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Hoffmann, R. A wiki for the life sciences where authorship matters. Nature Genetics (2008)

Role of myeloperoxidase in the killing of Staphylococcus aureus by human neutrophils: studies with the myeloperoxidase inhibitor salicylhydroxamic acid.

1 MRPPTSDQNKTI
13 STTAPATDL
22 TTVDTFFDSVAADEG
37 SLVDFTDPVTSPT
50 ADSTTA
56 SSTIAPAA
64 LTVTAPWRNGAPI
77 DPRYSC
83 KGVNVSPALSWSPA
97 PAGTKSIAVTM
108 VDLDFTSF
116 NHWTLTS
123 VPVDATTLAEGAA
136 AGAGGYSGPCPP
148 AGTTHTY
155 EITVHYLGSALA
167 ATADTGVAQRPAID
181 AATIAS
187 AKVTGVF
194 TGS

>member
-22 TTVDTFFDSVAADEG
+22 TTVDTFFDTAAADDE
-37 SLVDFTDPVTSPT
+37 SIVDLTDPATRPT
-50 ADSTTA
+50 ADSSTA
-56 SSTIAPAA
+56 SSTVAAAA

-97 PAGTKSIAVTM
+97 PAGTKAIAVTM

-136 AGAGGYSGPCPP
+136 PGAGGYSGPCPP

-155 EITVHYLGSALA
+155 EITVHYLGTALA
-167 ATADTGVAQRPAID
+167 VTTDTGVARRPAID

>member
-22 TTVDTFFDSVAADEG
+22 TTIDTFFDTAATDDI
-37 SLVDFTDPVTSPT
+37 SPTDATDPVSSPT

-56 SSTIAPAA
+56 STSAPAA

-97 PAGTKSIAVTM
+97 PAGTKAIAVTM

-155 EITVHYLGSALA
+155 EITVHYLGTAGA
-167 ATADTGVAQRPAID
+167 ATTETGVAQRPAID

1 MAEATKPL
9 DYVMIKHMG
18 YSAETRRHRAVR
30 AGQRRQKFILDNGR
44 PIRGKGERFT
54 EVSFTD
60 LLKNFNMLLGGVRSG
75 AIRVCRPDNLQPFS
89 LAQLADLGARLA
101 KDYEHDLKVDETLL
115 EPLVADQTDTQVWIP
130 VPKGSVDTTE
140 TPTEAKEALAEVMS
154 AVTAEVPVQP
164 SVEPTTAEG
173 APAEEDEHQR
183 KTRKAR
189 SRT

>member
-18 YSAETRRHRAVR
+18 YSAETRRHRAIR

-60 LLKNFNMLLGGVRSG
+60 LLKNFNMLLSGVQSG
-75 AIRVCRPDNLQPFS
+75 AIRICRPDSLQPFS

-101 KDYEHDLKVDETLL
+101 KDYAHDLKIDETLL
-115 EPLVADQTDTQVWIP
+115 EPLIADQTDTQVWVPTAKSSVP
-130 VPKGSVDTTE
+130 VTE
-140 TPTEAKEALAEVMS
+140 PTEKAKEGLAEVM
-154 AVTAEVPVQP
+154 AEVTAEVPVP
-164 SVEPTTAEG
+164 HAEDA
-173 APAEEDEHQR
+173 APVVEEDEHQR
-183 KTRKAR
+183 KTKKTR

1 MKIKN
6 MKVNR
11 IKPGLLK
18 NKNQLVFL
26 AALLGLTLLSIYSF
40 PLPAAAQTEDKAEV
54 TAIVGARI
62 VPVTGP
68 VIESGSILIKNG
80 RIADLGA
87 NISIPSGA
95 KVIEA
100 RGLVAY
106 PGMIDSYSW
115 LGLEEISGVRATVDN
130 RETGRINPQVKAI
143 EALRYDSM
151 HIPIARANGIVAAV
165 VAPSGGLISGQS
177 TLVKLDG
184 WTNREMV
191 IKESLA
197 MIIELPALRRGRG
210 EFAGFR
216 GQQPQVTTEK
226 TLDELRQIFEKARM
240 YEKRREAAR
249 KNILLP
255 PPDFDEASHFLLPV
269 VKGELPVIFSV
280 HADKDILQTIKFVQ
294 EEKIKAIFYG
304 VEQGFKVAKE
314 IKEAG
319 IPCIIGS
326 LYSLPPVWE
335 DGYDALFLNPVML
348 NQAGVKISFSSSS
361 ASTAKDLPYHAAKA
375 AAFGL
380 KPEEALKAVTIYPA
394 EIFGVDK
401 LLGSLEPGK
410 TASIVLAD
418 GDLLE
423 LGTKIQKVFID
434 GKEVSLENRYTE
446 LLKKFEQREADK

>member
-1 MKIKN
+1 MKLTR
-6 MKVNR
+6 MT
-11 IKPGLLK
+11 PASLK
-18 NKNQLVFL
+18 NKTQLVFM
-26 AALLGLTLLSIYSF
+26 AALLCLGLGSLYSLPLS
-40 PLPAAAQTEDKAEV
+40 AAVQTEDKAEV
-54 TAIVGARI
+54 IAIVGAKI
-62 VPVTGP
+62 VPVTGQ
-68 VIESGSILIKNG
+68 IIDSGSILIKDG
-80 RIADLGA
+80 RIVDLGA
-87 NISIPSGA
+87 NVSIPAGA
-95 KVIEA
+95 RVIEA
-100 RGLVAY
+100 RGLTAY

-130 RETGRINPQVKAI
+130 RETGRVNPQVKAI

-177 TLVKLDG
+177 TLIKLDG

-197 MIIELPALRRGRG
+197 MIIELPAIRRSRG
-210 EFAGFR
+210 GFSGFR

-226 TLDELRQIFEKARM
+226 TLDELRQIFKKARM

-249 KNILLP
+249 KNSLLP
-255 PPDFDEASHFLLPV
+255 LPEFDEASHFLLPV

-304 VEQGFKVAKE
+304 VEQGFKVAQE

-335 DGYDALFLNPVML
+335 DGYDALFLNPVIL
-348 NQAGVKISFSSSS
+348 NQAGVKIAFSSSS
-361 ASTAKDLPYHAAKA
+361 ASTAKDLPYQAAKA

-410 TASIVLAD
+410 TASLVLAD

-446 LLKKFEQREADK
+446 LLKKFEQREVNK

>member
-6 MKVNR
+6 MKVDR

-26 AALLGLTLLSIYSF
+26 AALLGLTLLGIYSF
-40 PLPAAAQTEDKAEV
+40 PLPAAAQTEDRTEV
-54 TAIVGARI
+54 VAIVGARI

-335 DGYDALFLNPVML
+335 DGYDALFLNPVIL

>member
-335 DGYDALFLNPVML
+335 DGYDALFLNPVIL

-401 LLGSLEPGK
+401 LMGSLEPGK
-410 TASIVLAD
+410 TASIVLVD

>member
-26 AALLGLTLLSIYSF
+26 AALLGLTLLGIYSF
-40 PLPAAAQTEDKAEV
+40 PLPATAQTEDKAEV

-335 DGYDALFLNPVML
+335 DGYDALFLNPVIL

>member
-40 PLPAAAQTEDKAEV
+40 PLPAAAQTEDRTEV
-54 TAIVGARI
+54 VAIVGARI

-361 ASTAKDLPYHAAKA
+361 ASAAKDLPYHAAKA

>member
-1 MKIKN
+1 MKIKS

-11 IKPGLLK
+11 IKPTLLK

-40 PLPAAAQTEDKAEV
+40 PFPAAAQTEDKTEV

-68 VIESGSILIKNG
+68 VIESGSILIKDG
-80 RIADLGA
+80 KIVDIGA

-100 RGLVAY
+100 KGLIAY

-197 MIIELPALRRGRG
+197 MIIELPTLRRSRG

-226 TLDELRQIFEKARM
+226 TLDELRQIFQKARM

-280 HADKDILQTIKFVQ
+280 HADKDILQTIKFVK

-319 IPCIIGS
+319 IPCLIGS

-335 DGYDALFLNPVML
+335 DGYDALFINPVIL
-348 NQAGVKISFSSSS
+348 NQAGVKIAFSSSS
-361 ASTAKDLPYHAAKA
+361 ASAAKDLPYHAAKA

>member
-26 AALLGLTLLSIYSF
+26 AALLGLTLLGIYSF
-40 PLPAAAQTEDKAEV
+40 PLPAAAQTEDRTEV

We have used salicylhydroxamic acid (SHAM) to inhibit intraphagosomal myeloperoxidase activity in order to evaluate the role of this enzyme in the killing of Staphylococcus aureus by human neutrophils. 50 microM-SHAM reduced the luminol-dependent chemiluminescence response stimulated during phagocytosis of unopsonized latex beads and opsonized S. aureus by over 80% and 60%, respectively. When opsonized S. aureus were incubated with neutrophils, 45% were killed within 15 min incubation and 60% by 1 h. However, in neutrophil suspensions incubated with 50 microM-SHAM, only 13% were killed by 15 min whilst 71% still remained viable after 1 h. This inhibitor had no effect upon the number of bacteria phagocytosed or upon degranulation. In a cell-free system, 2.5 microM-H2O2 alone killed 55% of the bacteria, whereas in the presence of myeloperoxidase (i.e. 10 mU myeloperoxidase and 2.5 microM-H2O2) virtually all of the bacteria were killed: the addition of 50 microM-SHAM abolished this myeloperoxidase-enhanced killing but did not affect the H2O2-dependent killing. We therefore conclude that in normal neutrophils whilst H2O2 is required for killing of this pathogen, both myeloperoxidase-dependent and -independent pathways exist.[1]


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